Don’t raid retirement accounts to pay for Johnny’s college Tapping into retirement accounts, even to pay for something as worthwhile as a child's college tuition, can be a bad move for clients, according to this contributed article on CNBC. That's because it's entirely possible that the client may be forced to retire earlier than planned and will need the savings to cover their living expenses. Also, investors will miss out on the power of compounding to grow their savings. Finally, taxes and penalties on early withdrawals can be steep, and complicated. Withdrawals from retirement accounts are added to other income, which can push the client into a higher tax bracket. But that's not all. Unless you are age 59½, or retired and older than age 55, you'll be hit with a 10% federal early withdrawal penalty when you pull the funds from your 401(k). Plus, some states tack on their own early withdrawal penalty, as California does with its 2.5% hit. --CNBC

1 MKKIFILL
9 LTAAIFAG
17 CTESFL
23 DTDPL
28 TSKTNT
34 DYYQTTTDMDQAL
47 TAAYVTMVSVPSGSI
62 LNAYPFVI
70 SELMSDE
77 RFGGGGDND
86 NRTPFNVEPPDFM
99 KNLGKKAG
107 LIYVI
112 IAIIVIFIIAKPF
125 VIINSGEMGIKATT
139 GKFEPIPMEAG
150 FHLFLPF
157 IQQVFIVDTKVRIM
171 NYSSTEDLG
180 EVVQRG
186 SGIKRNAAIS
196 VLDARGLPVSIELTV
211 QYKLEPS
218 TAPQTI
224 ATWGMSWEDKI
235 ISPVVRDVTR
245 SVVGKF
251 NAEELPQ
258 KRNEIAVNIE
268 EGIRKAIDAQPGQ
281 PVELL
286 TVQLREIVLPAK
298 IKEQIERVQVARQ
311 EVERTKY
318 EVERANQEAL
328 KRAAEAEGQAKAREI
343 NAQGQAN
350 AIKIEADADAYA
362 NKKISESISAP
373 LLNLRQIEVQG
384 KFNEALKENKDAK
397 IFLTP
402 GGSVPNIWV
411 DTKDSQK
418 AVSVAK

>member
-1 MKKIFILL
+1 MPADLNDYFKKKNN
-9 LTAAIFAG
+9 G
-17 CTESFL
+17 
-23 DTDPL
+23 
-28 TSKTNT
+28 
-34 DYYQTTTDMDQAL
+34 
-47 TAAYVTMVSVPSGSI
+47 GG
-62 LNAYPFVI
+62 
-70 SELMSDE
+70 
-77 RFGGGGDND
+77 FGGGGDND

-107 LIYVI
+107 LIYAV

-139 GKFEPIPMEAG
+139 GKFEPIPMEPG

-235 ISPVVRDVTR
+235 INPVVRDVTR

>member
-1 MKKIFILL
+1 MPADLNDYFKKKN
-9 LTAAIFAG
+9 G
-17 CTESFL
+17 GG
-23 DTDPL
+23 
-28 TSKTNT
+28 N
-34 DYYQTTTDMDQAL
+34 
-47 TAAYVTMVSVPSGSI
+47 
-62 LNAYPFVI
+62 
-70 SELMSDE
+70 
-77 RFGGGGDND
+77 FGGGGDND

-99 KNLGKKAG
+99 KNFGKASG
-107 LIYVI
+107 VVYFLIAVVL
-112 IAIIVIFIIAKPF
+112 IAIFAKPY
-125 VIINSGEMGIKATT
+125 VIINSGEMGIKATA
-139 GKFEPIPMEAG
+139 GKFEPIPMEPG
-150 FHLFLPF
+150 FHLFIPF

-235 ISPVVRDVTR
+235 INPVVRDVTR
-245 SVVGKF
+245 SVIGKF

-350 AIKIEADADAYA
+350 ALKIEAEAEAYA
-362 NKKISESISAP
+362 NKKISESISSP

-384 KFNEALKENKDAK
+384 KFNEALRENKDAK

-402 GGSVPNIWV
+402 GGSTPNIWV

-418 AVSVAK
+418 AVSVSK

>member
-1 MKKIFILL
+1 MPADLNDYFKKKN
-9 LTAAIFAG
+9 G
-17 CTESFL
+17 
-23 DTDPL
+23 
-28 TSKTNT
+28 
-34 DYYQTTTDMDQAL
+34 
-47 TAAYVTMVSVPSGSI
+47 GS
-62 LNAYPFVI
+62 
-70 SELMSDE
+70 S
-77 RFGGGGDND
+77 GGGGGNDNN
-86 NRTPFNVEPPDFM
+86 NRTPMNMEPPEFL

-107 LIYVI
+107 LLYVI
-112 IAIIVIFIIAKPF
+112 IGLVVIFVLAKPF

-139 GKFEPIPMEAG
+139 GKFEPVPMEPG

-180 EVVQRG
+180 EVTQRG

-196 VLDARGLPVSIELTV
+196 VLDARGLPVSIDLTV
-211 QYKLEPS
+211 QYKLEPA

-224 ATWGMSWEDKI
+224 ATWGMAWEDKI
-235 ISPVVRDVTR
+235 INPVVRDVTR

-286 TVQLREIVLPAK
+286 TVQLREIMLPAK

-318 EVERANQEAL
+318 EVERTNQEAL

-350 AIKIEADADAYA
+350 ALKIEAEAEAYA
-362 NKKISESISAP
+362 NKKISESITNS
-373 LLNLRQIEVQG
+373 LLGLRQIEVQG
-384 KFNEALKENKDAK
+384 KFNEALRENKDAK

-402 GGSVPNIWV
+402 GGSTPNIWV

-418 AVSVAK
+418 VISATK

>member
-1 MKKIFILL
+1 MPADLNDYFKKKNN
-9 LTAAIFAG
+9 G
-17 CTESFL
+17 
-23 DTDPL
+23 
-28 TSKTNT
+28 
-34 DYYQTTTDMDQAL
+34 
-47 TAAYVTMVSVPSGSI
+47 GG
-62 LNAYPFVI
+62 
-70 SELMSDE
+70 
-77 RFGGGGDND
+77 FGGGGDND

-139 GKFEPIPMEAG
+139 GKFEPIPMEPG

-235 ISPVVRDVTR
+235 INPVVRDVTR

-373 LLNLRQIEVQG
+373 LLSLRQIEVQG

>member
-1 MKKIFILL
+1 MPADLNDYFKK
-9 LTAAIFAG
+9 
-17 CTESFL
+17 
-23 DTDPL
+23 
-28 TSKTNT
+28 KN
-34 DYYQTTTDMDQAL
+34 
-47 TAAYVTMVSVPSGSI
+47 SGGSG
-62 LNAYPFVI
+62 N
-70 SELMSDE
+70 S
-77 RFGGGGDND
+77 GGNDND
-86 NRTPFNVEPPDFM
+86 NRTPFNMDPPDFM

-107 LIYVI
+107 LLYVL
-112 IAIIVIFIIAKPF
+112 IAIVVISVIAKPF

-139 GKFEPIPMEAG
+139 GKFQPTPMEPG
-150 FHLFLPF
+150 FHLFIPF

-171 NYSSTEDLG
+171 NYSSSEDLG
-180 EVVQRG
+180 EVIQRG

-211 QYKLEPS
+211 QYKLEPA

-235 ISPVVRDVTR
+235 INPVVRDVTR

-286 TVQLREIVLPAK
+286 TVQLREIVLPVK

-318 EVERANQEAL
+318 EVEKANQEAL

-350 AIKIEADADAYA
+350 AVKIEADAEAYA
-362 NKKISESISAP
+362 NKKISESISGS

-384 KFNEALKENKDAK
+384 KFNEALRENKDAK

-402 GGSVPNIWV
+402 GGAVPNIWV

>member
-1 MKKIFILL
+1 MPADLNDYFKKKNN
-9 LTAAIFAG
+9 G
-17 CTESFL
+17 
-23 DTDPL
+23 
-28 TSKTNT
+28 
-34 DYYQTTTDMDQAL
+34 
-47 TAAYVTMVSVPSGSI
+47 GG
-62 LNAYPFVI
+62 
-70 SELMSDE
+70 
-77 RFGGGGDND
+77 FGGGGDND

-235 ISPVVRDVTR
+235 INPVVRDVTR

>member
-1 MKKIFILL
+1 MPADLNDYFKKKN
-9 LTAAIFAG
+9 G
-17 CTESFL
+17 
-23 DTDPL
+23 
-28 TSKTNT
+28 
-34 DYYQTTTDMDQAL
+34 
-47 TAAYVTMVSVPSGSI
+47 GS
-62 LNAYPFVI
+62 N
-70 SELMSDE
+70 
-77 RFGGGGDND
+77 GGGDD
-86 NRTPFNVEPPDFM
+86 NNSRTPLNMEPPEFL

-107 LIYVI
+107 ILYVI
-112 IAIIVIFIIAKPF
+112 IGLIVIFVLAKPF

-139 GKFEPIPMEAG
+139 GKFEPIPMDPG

How portfolio managers tackle asset allocation No matter what asset allocation clients use for their portfolio, they would still end up getting almost $23,000 from $10,000 worth of investments, according to discussions Morningstar's Investment Conference. But their experiences would vary because of the different volatility levels. Experts at the conference showed various approaches to creating target strategies and other multi-asset portfolios that could balance investor needs, goals, and risk tolerance. They reiterated the need for security selection and the option to customize asset allocation to suit the investors' goals. For example, investors may consider shifting to lower-risk dividend paying stocks as they approach retirement, says an expert. --Morningstar

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